After the interview videos last week, this week I am very happy to release two more videos taken at Embedded World 2018 and that I am proud of.  

For both videos, I made extensive use of my two new toys, a Zhiyun Crane Gimbal and a Sony a6300 camera.

The use of a gimbal like the Zhiyun makes a big difference in terms of making the footage look much more stable and cinematographic.

As for the Sony camera, it takes fantastic slow-motion footage and...


Embedded World 2018 - The Interviews

Stephane Boucher March 21, 2018

Once again this year, I had the chance to go to Embedded World in Nuremberg Germany.  And once again this year, I brought my video equipment to try and capture some of the most interesting things at the show.  

Something new this year, I asked Jacob Beningo if he would partner with me in doing interviews with a few vendors.  I would operate the camera while Jacob would ask the right questions to the vendors to make them talk about the key products/features that...


Finally got a drone!

Stephane Boucher August 28, 20172 comments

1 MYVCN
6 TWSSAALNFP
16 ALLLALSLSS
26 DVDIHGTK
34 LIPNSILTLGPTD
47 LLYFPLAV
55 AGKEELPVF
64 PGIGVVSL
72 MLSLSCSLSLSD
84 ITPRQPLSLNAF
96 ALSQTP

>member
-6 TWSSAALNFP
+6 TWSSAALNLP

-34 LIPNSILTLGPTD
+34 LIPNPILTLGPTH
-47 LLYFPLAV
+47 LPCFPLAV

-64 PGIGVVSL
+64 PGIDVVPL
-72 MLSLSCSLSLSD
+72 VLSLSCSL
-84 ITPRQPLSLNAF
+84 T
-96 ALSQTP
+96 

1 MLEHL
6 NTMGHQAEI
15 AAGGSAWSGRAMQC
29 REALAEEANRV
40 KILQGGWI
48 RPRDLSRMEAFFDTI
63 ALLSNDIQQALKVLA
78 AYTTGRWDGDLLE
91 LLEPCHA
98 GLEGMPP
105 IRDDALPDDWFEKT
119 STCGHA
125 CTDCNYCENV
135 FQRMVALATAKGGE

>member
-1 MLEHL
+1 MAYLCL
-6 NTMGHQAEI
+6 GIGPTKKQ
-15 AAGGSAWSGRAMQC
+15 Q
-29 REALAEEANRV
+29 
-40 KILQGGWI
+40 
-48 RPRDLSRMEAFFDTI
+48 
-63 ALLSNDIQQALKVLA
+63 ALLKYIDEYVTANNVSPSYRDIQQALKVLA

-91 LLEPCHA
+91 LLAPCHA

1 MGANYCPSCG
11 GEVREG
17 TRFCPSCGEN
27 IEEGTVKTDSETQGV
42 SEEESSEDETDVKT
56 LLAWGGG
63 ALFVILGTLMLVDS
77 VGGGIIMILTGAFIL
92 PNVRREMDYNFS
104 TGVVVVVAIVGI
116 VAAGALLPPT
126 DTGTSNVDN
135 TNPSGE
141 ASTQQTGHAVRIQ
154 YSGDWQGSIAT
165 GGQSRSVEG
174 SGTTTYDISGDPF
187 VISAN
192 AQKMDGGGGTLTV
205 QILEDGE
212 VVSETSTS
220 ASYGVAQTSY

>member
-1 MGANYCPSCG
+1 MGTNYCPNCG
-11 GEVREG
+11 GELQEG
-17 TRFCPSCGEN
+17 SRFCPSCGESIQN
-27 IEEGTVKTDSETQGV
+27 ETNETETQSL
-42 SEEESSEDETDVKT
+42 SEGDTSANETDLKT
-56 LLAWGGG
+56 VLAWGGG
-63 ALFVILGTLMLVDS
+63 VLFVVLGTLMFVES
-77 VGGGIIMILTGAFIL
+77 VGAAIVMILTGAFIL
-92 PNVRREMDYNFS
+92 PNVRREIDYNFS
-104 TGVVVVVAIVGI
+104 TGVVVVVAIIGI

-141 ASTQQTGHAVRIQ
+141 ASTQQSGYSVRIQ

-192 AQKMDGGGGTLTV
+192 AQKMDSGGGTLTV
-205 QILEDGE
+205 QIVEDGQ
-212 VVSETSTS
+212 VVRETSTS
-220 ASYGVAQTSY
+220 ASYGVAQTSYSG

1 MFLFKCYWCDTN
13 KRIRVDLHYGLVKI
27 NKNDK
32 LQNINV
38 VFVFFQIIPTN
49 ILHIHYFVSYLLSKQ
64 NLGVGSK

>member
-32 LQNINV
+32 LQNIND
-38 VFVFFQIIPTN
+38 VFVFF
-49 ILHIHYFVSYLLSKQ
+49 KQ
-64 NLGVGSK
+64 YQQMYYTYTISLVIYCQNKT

As a reader of my blog, you already know that I have been making videos lately and thoroughly enjoying the process.  When I was in Germany early this summer (and went 280 km/h in a porsche!) to produce SEGGER's 25th anniversary video, the company bought a drone so we could get an aerial shot of the party (at about the 1:35 mark in this video).  Since then, I have been obsessing on buying a drone for myself and finally made the move a few weeks ago - I acquired a used DJI...


SEGGER's 25th Anniversary Video

Stephane Boucher July 18, 20172 comments

Chances are you will find this video more interesting to watch if you take five minutes to first read the story of the week I spent at SEGGER's headquarters at the end of June.